A COUNCIL leader has spoken of his confidence that a crucial phase of a multi-million pound sports development will get completed after caution was raised over the scheme’s funding.

Ahead of Hambleton District Council’s chief executive approving measures to progress the third phase of creating Sowerby Sports Village next week, the authority’s leader, Councillor Mark Robson, issued the assurances, but said the Covid-19 pandemic could lead to the nine-acre sports development being delayed.

It is a decade since plans to create sports facilities were unveiled as residents battled proposals to build the 925-home Sowerby Gateway estate. Since the 72-hectare estate was granted planning permission in 2012 the sports village has been viewed as a key for the community.

In 2013 a blueprint for the scheme, featuring a pavilion, four car parks with a total of 300 spaces, two full-size rugby pitches, one of which would be floodlit with covered spectator viewing, a floodlit football pitch and several other pitches and a BMX skills track was unveiled and the following year it was hoped the sports village could open by 2017.

Timescales for the sports scheme and for another leading element of the Sowerby Gateway development - changes to the A168 junction - have seen the authority face pressure from residents.

A report to next week’s chief executive meeting states how the Covid-19 pandemic allowed the opportunity to open the site, and in particular a fitness trail, earlier than scheduled for informal physical exercise, a move it said had “been positively received by the community”.

The officers’ report has recommended approval of £61,000 from the council to complete £416,074 of work needed to create a road, build a car park and paths at the site. It is hoped this work will enable local sports clubs, including Thirsk Falcons football club and Thirsk Rugby Union Football Club, to enable pitches that have been laid from this summer.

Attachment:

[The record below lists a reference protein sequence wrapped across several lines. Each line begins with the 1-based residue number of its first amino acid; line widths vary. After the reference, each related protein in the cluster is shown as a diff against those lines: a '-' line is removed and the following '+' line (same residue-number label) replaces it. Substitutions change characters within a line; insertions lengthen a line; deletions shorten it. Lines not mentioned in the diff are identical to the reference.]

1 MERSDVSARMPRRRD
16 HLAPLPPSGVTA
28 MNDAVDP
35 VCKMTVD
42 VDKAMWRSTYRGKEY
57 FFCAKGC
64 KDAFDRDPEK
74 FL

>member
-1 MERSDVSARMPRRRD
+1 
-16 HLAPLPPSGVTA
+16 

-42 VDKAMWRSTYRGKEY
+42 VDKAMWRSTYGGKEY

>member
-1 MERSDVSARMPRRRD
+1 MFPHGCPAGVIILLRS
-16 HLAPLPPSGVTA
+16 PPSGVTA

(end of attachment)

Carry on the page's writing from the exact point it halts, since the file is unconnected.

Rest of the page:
However, the report states uncertainty remains around ‘phase four’ funding - to turn the site from informal open space into formal leisure provision, including a stage four 3G artificial pitch, changing provision, permanent car parking, pathways, utilities, and potential social facilities.

The report states the provision of a floodlit 3G pitch is “the keystone of the sports village”. It adds: “This is an expensive phase with external funders only providing grants if the pitches are serviced by suitable infrastructure such as changing rooms and car parking.

“The provision of potential external grants for this phase is most likely to come from the key sport’s national governing bodies, however the commitment and scale of their contribution is by no means certain.”

Cllr Robson said: “I am very confident phase four of Sowerby Sports Village will be delivered although the timescale may slip as a result of the coronavirus pandemic. We are currently exploring various funding options for this phase of the scheme.”